Miller, Kenneth G.10; Mountain, Gregory S.10; Browning, James V.10; Katz, Miriam E.3; Monteverde, Donald10; Sugarman, Peter J.10; Ando, Hisao4; Bassetti, Maria A.5; Bjerrum, Christian J.11; Hodgson, David6; Hesselbo, Stephen7; Karakaya, Sarp10; Proust, Jean-Noel8; Rabineau, Marina9
1 Geology, Department of Geosciences and Natural Resource Management, Faculty of Science, Københavns Universitet2 Rutgers - The State University of New Jersey, New Brunswick3 Earth & Environmental Sciences, Rensselaer Polytechnic Institute, USA4 Ibaraki University5 Université Perpignan6 University of Leeds7 University of Oxford8 Universite Rennes9 Institut Universitaire Europeen de la Mer10 Rutgers - The State University of New Jersey, New Brunswick11 Geology, Department of Geosciences and Natural Resource Management, Faculty of Science, Københavns Universitet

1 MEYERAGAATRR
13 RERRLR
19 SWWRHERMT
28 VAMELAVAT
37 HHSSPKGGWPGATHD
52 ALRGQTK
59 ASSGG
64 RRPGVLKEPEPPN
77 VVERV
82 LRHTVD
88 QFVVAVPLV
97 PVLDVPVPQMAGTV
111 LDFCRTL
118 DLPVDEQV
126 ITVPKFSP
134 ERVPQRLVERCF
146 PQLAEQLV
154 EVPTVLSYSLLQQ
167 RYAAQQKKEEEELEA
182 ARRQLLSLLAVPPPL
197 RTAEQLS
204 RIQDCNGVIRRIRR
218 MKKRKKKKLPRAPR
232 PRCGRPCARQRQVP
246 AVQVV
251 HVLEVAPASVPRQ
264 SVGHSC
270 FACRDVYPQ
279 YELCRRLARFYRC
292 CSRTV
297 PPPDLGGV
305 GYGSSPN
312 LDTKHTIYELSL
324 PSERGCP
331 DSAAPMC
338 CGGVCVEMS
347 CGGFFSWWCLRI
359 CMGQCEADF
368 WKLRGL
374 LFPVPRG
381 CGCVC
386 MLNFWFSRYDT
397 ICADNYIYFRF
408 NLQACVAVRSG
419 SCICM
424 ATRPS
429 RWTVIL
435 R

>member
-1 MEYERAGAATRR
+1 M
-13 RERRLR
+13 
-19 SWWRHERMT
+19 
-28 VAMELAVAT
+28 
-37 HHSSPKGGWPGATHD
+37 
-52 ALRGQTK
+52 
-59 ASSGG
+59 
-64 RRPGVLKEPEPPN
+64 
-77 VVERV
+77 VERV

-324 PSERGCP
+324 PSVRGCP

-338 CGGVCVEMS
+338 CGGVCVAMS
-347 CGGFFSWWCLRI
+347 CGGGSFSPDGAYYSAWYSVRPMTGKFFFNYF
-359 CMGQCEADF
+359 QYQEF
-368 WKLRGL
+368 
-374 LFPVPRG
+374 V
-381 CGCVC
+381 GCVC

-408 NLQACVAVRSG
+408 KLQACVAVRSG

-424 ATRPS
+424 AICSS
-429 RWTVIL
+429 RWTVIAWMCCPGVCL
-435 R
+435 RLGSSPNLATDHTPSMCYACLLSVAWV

We present seismic, core, log, and chronologic data on three early to middle Miocene sequences (m5.8, m5.4, and m5.2; ca. 20-14.6 Ma) sampled across a transect of seismic clinothems (prograding sigmoidal sequences) in topset, foreset, and bottomset locations beneath the New Jersey shallow continental shelf (Integrated Ocean Drilling Program Expedition 313, Sites M27-M29). We recognize stratal surfaces and systems tracts by integrating seismic stratigraphy, litho-facies successions, gamma logs, and foraminiferal paleodepth trends. Our interpretations of systems tracts, particularly in the foresets where the sequences are thickest, allow us to test sequence stratigraphic models. Landward of the clinoform rollover, topsets consist of nearshore deposits above merged transgressive surfaces (TS) and sequence boundaries overlain by deepening-and fining-upward transgressive systems tracts (TST) and coarsening- and shallowing-upward highstand systems tracts (HST). Drilling through the foresets yields thin (<18 m thick) lowstand systems tracts (LST), thin (<26 m) TST, and thick HST (15-90 m). This contrasts with previously published seismic stratigraphic predictions of thick LST and thin to absent TST. Both HST and LST show regressive patterns in the cores. Falling stage systems tracts (FSST) are tentatively recognized by seismic downstepping, although it is possible that these are truncated HST; in either case, these seismic geometries consist of uniform sands in the cores with a blocky gamma log pattern. Parasequence boundaries (flooding surfaces) are recognized in LST, TST, and HST. TS are recognized as an upsection change from coarsening-to fining-upward successions. We find little evidence for correlative conformities; even in the foresets, where sequences are thickest, there is evidence of erosion and hiatuses associated with sequence boundaries. Sequence m5.8 appears to be a single million-year-scale sequence, but sequence m5.4 is a composite of 3 similar to 100-k.y.-scale sequences. Sequence m5.2 may also be a composite sequence, although our resolution is insufficient to demonstrate this. We do not resolve the issue of fractal versus hierarchical order, but our data are consistent with arrangement into orders based on Milankovitch forcing on eccentricity (2.4 m.y., 405 and 100 k.y. cycles) and obliquity scales (1.2 m.y. and 41 k.y.).